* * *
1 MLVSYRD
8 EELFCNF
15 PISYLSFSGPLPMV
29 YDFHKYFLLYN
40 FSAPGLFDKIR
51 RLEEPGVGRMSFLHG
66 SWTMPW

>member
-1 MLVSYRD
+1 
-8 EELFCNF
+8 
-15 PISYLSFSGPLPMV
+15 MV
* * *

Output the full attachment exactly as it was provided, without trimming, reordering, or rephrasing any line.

1 MLVSYRD
8 EELFCNF
15 PISYLSFSGPLPMV
29 YDFHKYFLLYN
40 FSAPGLFDKIR
51 RLEEPGVGRMSFLHG
66 SWTMPW

>member
-1 MLVSYRD
+1 
-8 EELFCNF
+8 
-15 PISYLSFSGPLPMV
+15 MV